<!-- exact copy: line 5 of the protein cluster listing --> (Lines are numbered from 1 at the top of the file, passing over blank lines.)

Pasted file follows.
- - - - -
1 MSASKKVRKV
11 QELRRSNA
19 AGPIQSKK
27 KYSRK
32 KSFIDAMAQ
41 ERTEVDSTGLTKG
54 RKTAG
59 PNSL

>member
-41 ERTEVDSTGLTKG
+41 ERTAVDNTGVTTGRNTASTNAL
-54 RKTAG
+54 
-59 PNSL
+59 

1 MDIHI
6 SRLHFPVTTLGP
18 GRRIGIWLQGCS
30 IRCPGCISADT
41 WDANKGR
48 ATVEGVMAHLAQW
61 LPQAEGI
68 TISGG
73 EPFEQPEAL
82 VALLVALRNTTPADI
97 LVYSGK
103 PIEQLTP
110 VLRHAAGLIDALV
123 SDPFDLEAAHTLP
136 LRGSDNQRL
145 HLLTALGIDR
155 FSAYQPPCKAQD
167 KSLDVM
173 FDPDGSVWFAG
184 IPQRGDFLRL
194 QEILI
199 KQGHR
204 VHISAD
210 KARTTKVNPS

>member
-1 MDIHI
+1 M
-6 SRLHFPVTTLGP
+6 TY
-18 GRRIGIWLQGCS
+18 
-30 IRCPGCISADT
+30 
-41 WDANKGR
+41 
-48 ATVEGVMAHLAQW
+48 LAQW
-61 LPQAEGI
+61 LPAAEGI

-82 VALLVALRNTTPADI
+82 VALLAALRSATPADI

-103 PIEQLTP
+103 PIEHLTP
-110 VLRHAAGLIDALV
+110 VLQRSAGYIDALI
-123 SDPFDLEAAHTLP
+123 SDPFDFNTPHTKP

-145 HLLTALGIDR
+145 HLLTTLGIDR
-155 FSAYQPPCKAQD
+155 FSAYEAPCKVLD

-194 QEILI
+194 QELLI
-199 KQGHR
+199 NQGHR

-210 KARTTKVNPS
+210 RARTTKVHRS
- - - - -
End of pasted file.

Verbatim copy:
32 KSFIDAMAQ